Fitness trackers have become popular over the past few years and as a Health Coach, many people ask for my thoughts on them. I personally wear one but I often tell people that while they are a good way to track your activity level each day, I would not use it as a weight loss tool. Part of the reason is because some fitness trackers track how many calories you burn, including the amount burned from breathing. Since we all need to breathe, it seems odd that is included in the equation.
Our bodies are complicated machines and calories in/calories out simplifies how the body works. There are many factors that determine how many calories you burn during a workout including the type of exercise you do, the intensity, length of time and the foods you eat. Your body will burn off a piece of chocolate at different rates than a piece of spinach depending on the specific workout. Therefore it isn’t accurate to solely look at how many calories you consume and the amount you burn off.
I recently read this article on today.com about a study that was conducted on the correlation of fitness trackers and weight loss. The study found that people using fitness trackers lost less weight than those that did not wear one. One of the reasons they found is because, as the article states, “Activity trackers … may give some people a false sense of how active they are. ‘Look how active I was today I can eat this cupcake.’” Dr. Adrienne Youdim, at the Center for Weight Loss at Nutrition at the Lasky Clinic in Beverly Hills also said, “There is this psychological shift when patients see calorie counts or the amount of physical activity; they allow themselves to eat more because they have done some sort of physical activity.”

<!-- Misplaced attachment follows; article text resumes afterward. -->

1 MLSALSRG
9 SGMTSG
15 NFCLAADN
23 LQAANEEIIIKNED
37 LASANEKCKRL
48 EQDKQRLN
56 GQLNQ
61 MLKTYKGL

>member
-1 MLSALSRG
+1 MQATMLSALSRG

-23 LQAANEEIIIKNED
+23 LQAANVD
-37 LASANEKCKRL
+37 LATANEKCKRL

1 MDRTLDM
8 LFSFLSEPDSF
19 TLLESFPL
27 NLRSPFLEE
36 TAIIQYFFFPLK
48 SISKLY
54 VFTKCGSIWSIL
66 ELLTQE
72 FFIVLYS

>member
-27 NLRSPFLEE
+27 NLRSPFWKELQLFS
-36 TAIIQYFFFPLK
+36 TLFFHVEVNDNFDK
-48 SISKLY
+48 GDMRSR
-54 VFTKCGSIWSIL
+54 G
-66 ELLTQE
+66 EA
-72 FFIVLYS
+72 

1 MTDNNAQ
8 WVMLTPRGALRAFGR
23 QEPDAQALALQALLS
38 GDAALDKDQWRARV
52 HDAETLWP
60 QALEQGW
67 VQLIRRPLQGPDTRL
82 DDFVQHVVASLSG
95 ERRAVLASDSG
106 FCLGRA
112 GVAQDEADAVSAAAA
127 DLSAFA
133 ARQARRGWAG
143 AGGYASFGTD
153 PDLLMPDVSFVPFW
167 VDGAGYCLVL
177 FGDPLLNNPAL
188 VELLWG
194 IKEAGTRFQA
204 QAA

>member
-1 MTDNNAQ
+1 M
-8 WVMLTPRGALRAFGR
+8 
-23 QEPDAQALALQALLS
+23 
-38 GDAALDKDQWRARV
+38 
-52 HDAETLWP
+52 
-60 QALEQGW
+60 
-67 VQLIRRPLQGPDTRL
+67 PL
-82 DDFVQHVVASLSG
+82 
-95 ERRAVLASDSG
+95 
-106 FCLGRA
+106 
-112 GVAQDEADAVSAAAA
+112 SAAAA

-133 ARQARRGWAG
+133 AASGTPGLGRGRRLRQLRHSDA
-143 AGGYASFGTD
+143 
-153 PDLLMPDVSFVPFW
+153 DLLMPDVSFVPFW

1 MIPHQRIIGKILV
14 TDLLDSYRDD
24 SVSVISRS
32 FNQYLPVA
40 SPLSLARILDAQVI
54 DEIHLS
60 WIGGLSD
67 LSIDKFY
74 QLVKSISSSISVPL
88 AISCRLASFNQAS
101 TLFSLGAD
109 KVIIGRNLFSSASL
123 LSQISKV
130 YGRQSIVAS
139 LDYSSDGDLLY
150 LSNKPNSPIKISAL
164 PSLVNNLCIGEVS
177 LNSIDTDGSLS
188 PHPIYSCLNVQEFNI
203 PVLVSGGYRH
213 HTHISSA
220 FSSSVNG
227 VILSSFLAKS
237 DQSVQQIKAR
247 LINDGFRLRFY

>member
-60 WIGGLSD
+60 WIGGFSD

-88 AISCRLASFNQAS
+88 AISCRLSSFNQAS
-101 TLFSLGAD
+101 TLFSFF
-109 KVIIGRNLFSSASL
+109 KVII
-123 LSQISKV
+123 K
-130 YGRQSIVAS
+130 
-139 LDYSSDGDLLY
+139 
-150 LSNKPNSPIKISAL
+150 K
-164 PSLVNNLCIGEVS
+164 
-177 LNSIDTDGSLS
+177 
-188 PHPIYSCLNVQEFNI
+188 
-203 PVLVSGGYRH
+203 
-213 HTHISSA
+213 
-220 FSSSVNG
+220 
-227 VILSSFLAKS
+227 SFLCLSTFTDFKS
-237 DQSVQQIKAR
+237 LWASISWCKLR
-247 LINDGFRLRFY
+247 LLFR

There are many health benefits to staying active so we shouldn’t give that up. Instead, we should reframe the purpose and use of the activity tracker.
Laura B. Folkes is a graduate of the Institute for Integrative Nutrition (IIN) and is a Certified Holistic Health Coach. She supports busy adults to take back control of their eating, successfully navigate life with food intolerances, reduce cravings and/or make sustainable changes without deprivation. After successfully losing 60 pounds and working through her own emotional relationship with food, Laura recognizes there are many factors keeping individuals from sticking to what they know works but it’s her mission to help others overcome these factors to become healthier and happier.
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